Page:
# Relation between Black-Scholes equation and quantum mechanics

I am interested in the link between the Black & Scholes equation and quantum mechanics.

I start from the Black & Scholes PDE $$\frac{\partial C}{\partial t} = -\frac{1}{2}\sigma^2 S^2 \frac{\partial^2C}{\partial S^2} -rS\frac{\partial C}{\partial S}+rC$$ with the boundary condition $$C(T,S(T)) = \left(S(T)-K\right)_+.$$ Performing the change of variables $q=\ln(S)$ this equation rewrites $$\frac{\partial C}{\partial t} = H_{BS}C$$ with the Black & Scholes Hamiltonian given by $$H_{BS} = -\frac{\sigma^2}{2} \frac{\partial^2}{\partial q^2}+\left(\frac{1}{2}\sigma^2 - r\right)\frac{\partial}{\partial q} +r.$$

Now I compare this equation with the Schrödinger equation for the free particle of mass $m$ : $$i\hbar \frac{d\psi(t)}{dt} = H_0\psi(t),\quad \psi(0)=\psi$$ with the Hamiltonian (in the coordinate representation) given by $$H_0 = -\frac{\hbar^2}{2m} \frac{d^2}{dq^2}.$$

My problem comes from the fact that the various references I am reading for the moment explain that the two models are equivalent up to some changes of variables (namely $\hbar=1$, $m=1/\sigma^2$ and the physical time $t$ replaced by the Euclidean time $-it$). However, their justifications for the presence of the terms $$\left(\frac{1}{2}\sigma^2 - r\right)\frac{\partial}{\partial q} +r$$ in the Hamiltonian seem very suspicious to me. One of them tells that these terms are "a (velocity-dependent) potential". Another one tells this term is not a problem since it can be easily removed is we choose a frame moving with the particle.

I have actually some difficulties to justify why, even with this term, we can say that the Black & Scholes system is equivalent to the one coming from the quantum free particle. I don't like this potential argument, since (for me) a potential should be a function of $q$ (so it would be ok for example for the $+r$ term) but not depending on a derivative.

Could you give me your thoughts on this problem?

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Why do you say that the term in $\partial/\partial q$ is problematic? When a charged particle is placed in an electromagnetic field and you develop the kinetic energy similar terms appear. – DaniH Apr 6 '13 at 13:53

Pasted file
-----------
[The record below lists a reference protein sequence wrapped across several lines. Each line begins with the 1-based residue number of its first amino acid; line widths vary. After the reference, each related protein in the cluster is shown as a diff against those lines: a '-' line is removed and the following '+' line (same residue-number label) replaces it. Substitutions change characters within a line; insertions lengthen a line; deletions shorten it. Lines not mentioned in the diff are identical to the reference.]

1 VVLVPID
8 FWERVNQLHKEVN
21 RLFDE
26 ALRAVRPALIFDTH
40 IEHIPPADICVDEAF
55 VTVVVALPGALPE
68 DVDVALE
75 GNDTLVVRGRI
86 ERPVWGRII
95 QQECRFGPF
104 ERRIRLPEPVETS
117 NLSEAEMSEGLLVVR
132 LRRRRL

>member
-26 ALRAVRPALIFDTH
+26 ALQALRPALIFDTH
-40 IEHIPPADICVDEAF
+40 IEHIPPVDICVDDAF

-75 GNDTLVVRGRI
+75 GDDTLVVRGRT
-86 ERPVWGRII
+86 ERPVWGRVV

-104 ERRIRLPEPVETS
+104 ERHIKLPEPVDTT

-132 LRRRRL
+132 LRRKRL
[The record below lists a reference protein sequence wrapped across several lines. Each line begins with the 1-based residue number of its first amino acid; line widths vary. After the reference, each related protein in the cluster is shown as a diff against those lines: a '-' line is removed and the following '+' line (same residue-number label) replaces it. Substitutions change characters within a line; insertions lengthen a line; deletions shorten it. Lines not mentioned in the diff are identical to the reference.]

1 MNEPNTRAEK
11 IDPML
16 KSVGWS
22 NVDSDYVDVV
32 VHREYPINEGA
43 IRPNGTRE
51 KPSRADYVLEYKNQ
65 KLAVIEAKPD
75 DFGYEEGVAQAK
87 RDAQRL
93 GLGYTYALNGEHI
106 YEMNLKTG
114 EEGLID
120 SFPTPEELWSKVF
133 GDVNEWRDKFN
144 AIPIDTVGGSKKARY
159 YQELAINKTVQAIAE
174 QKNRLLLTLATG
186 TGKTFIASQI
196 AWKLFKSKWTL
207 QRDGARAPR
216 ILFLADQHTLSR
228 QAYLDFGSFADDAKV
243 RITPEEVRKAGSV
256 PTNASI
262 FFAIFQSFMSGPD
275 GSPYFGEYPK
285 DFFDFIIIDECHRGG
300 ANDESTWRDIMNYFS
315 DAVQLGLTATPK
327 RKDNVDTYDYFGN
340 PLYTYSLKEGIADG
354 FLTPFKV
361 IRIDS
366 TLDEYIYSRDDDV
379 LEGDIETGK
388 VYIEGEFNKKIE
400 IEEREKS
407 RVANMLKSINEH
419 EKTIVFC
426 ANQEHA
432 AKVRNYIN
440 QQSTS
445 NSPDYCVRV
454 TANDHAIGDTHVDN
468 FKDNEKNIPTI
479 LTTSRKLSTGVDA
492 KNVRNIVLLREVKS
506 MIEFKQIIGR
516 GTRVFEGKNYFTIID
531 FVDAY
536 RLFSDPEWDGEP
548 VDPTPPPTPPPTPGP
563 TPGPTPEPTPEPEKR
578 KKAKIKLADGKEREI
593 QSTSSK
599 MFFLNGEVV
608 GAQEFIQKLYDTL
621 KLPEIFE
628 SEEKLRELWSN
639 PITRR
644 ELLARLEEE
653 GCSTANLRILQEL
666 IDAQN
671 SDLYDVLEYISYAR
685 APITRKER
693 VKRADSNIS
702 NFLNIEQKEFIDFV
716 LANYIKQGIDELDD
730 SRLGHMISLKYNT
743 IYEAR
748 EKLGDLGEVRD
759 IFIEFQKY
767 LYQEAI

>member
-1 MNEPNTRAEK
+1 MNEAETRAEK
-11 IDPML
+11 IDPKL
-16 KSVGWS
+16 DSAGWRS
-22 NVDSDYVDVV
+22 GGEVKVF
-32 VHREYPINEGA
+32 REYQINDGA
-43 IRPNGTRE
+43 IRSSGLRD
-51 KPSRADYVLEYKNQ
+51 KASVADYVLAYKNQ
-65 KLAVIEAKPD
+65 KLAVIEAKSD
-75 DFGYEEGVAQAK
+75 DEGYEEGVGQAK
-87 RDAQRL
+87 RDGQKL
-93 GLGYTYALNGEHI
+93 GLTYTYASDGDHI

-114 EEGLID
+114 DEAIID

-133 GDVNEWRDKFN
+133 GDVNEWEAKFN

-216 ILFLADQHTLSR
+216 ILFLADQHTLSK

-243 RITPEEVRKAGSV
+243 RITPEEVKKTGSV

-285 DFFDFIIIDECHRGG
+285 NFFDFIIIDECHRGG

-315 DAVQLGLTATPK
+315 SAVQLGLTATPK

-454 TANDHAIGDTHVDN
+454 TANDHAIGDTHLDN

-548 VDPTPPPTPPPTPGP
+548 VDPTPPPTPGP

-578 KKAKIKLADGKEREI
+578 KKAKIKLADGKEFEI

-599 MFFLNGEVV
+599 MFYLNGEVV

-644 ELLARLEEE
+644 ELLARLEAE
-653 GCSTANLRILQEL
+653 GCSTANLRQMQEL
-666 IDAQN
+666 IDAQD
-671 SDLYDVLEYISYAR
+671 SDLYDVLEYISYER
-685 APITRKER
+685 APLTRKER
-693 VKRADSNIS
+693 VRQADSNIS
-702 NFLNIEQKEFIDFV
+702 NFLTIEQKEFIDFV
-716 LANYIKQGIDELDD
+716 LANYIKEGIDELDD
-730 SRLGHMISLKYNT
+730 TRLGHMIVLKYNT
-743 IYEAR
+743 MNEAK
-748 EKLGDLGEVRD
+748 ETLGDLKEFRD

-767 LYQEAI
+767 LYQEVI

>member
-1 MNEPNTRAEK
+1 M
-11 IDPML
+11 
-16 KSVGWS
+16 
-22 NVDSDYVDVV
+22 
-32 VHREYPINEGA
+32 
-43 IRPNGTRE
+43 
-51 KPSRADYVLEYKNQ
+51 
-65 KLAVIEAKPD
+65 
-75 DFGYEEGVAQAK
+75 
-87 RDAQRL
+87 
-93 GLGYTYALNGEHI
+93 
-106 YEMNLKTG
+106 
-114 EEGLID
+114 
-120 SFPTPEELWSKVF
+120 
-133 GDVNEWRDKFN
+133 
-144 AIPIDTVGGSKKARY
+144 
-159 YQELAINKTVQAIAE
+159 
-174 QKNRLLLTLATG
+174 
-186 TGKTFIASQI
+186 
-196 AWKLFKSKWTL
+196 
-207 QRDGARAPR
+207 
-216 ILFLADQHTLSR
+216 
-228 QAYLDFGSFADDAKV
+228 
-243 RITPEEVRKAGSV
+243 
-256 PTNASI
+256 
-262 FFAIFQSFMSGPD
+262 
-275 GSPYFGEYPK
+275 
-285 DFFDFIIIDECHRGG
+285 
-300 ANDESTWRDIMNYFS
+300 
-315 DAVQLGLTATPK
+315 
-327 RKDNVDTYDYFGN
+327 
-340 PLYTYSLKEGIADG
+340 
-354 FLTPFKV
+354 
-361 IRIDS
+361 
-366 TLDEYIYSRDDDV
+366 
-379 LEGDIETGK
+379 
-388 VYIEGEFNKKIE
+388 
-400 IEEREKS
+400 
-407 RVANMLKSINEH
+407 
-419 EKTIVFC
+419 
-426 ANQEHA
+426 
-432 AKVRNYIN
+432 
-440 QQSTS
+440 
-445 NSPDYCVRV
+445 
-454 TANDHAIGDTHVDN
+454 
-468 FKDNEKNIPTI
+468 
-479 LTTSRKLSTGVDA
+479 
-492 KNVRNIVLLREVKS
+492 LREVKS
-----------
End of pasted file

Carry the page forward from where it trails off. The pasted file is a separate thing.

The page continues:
I do not actually say that its presence in the equation is problematic. My problem comes from the interpretation the authors made in their articles/books. More precisely, my questions are : 1) Even with this term, is is correct to say that the Black & Scholes system can be interpreted as a free particle quantum system. 2) If yes, how can this term be interpreted ? 3) Can we say it is a "velocity dependent potential" ? (I don't like this idea because the potential becomes a kind of bag in which all the unwanted terms are put in). – Ludo Apr 6 '13 at 14:00
In essence, Black-Scholes describes a diffusion (price diffusion) process. One can link a diffusion equations to Schrödinger's equation, but I don't see how this could lead to anything constructive or to any new insights. Seems more a matter of building confusion around what is a rather straightforward concept (prices performing a random walk). – Johannes Oct 27 '14 at 14:49

The Black-Scholes equation is given by,

$$\frac{\partial V}{\partial t}+ \frac{1}{2}\sigma^2S^2 \frac{\partial^2 V}{\partial S^2} + rs \frac{\partial V}{\partial S}-rV=0$$

If we write the equation in the form $\partial_tV=\dots$ and complete the square, we obtain,

$$\frac{\partial V}{\partial t}= -\frac{1}{2}\sigma^2 \left[ S\frac{\partial }{\partial S}-\frac{1}{2}\left( 1-\frac{2r}{\sigma^2} \right)\right]^2V+\frac{1}{8}\sigma^2 \left( 1+\frac{2r}{\sigma^2}\right)^2V$$

Set the momentum operator $p=-i\sigma(\partial_x -(1-2r/\sigma^ 2)/2)$ with $x=\log S$ and,

$$U=\frac{1}{8}\sigma^2\left( 1+\frac{2r}{\sigma^2}\right)^2$$

allows us to express the equation in the form of a Schrödinger equation, namely,

$$\partial_t V =\left[ \frac{1}{2}p^2 + U\right]V=HV$$

The equation is a Wick rotated expression for a charged particle in an electromagnetic field, with $V$ now having the interpretation of a gauge field. Notice the commutator,

$$[x,p]=i\sigma$$

implies the volatility $\sigma$ has the interpretation of the reduced Planck's constant, $\hbar$. However, in more realistic scenarios, often $S$ is a stochastic process $S_t$, as stock price fluctuates almost randomly. Hence the Black-Scholes becomes a stochastic differential equation, and then this duality to the Schrödinger equation sort of breaks down because of course $\psi$ is a regular function, not dependent on a stochastic process, even though what it describes may be random.

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